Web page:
When it comes to Japanese traditional music there are more revered musicians than Koto Vortex. Shakuhachi players such as Goro Yamaguchi, Hozan Yamamoto or Minoru Muraoka. Koto players such as Michio Miyagi, Tadao Sawai or Kazue Sawai. All of these musicians were innovators as well as traditional masters. However, I still come back to this album by the four women koto quartet Koto Vortex for raising the bar at the time, and setting the benchmark for a new generation. Etsuko Takezawa, Michiyo Yagi, Miki Maruta and Yoko Nishi, were all young musicians studying under the Sawai school operated by Tadao and Kazue. I had a friend who was also part of the school and he excitedly played me this album by four of his fellow students. I thought it was extraordinary, a feeling that has not changed over time. Playing as duos, trios or as a quartet it took koto music in a new direction. Koto Vortex only lasted a few years, this album was self released with little fanfare and they only recorded one other album. All have gone to have successful solo careers and have continued to take koto music in new directions and inspire others who have taken on their mantle. Somehow though, the magic of the four of them at this place in time, mesmerising, spellbinding, hypnotic yet highly accessible has never been surpassed.


This is another album I picked up in the late 80s on my first visit to Japan. I was into all kinds of world music mixtures, and this fitted the bill; Latin, jazz, Caribbean, Chinese, Japanese, New Orleans, Hawaiian. What was it? Tropical? Exotica? It was therefore a surprise to find out it was recorded nearly 15 years before in 1975. Haruomi Hosono however has always been ahead of the game. Pioneering the folk scene in the early 70s and later electronic music with Yellow Magic Orchestra. Tropical Dandy is the middle of a trio of albums in this vain, the others being Hosono House in 1973 and Taian Yoko (Bon Voyage Co.) in 1976. His influence in Japanese music even today runs deep. Haruomi Hosono. One of a kind.

Top 10 Greatest Ever Songs from Asia

A Top 10 that started out as a Far Side Radio show. You can listen to the two programmes here.

Originally on the morning of the first show, I was planning on playing 10 of my personal favourite tunes in one programme. Soon, however, I realised I had numerous versions of many of the songs that came to mind. Then, instead of playing just my personal favourites, it got me wondering just what are, truly, the most popular songs in the region. I wanted to choose songs that were not just massively popular in their own country, but were popular in other countries in Asia, or in some cases around the world. They also have had to stand the test of time, and be popular today. Hopefully these criteria meant I could exclude Gangnam Style!

Eventually, I settled on this list, which is a mixture of some of my favourites and songs that somehow I thought couldn’t be left out. I hadn’t begun by putting them in order, but the more I got engrossed in the theme, the more, even sub-consciously it did become a kind of countdown. However, ranking the songs is purely subjective and wasn’t intended to be definitive. More a bit of fun. So, here we go. The Top 10 Greatest Asian Songs are:


(music: Chen Re Jing lyrics : Yen Huan)

I first heard this song over 20 years ago on some old EMI box sets released in Hong Kong of Shanghai music from the 1930s and 40s. I liked the atmosphere, repetitiveness, the sense of yearning of the song, and also the slightly deeper voice of the singer, compared to other tracks. I didn’t know anything about Bai Kwong (or Bai Guang as she is also known) at the time, but the song stuck in my memory. Years later, the late BBC DJ Charlie Gillett played a version on an album by American guitarist Gary Lucas. I bought the album and later interviewed Gary Lucas for BBC Radio 3 about how he discovered this music. Some time after this, when DJ’ing at a club in London, someone gave me a CDR of some remixes of these old Chinese tunes by the music producer Ian Widgery, who had renamed the track Waiting 4U. These are the three versions on the radio show.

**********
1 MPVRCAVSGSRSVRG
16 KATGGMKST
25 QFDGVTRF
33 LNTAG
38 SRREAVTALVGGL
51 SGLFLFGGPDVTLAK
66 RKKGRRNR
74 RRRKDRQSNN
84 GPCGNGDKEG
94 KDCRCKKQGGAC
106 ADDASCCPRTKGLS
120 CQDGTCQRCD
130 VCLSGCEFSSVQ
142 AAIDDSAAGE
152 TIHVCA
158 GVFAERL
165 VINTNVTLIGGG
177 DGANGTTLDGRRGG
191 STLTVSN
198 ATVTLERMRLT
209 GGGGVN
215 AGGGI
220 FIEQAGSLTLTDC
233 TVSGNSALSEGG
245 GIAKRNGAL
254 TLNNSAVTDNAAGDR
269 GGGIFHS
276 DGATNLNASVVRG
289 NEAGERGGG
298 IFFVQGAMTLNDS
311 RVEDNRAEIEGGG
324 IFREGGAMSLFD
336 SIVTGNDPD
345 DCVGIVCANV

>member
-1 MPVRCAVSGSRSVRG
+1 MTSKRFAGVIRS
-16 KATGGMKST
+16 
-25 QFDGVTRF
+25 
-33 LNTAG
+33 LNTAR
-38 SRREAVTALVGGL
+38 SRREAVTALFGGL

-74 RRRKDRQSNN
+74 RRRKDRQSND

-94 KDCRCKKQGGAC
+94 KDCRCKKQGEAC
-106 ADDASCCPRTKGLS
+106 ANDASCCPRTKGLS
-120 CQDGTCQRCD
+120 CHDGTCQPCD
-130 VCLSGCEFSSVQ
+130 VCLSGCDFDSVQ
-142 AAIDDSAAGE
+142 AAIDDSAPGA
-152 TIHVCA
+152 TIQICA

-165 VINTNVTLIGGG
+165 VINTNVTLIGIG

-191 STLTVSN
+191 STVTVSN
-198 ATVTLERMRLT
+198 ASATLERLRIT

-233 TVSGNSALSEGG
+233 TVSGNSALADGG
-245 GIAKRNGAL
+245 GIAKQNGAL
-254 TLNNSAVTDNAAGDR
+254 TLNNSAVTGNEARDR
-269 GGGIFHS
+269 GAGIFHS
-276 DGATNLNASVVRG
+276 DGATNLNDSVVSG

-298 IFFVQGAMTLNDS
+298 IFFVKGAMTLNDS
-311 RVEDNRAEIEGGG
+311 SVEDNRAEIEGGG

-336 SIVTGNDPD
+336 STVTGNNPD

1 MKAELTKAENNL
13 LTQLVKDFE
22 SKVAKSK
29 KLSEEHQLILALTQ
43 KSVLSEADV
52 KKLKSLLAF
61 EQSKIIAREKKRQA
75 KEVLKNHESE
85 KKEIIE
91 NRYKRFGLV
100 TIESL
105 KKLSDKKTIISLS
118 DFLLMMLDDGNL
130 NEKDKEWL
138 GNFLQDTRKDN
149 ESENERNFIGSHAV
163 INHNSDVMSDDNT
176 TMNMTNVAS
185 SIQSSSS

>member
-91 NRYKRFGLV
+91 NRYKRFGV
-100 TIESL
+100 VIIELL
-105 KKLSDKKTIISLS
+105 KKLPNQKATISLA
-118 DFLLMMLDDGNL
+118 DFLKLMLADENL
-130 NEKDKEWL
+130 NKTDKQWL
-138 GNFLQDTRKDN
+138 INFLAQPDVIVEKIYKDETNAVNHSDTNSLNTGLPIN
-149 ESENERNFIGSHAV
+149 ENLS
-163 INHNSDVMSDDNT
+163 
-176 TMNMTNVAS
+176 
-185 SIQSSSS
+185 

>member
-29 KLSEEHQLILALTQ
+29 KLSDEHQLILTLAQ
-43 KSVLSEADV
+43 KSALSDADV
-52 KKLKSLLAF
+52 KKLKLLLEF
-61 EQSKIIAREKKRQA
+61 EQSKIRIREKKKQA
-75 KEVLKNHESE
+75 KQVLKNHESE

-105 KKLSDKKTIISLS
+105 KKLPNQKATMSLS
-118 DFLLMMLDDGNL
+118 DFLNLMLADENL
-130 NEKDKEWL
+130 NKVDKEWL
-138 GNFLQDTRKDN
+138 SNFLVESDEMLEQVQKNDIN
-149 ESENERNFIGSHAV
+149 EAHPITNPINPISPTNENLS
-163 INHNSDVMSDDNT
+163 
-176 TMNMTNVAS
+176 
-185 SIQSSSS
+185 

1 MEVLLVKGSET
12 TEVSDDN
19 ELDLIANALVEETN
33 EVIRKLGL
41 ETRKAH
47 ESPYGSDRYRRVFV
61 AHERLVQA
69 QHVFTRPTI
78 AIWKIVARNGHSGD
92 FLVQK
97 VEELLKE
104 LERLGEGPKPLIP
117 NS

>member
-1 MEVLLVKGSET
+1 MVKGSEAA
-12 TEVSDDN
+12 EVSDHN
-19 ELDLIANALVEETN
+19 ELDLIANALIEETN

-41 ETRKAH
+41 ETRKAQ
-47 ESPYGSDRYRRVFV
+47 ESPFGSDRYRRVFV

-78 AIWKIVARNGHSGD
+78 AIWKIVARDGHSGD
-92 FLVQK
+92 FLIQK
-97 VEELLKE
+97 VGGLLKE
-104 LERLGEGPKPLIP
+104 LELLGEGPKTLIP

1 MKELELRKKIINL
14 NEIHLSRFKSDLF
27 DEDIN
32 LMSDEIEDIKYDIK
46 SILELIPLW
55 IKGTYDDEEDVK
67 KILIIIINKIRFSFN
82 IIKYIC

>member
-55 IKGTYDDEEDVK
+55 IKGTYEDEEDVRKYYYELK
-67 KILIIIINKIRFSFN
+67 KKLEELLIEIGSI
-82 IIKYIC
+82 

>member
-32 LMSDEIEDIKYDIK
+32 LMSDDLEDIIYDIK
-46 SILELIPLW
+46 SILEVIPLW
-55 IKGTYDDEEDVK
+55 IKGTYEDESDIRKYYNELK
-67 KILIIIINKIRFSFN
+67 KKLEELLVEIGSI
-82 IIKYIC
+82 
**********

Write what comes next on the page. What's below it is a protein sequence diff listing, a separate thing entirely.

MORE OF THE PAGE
I’m waiting for your return (x2)
I’m thinking of your return (x2)

I wait for your return to make me happy (x2)
Why don’t you return (x2)
I want you to return (x2)

If you don’t return there will be no spring light
If you don’t return hot tears will be all over my face
Up in the rafters the swallows have already returned
In the courtyard spring flowers have already opened up for you
Why don’t you return (x2)
I want you to return (x2)

(usually credited as ‘traditional’ but sometimes credited to Ros Sereysothea)

Travelling around Cambodia about 15 years ago, I became a bit obsessed (as I usually do) with finding local record shops. I was attracted to some great looking covers on a series of CDs and soon got to recognise the faces and names; Sinn Sisamouth and Ros Sereysothea were both particularly omnipresent. Back in the UK I spent hours listening to the 30 or 40 titles I’d bought, and this is one of the songs I liked. At the time there wasn’t much information about them, although that subsequently changed with in-depth articles appearing in the Observer Music Monthly and elsewhere. This song was featured in the Matt Dillon film City of Ghosts, and when Dengue Fever from Los Angeles released their first record, this was one of the tracks they covered. You can hear both on the radio show.

This year, I’m 16… This year I’m 16
There are no worries
fa la la la
Life is like flowers,
giving off a nice scent
fa la la la la la la la

This year, I’m 16… This year I’m 16
There are no worries
fa la la la
What is love?
Is it bitter, sour, or sweet?
fa la la la la la la la


(traditional Korean folk song)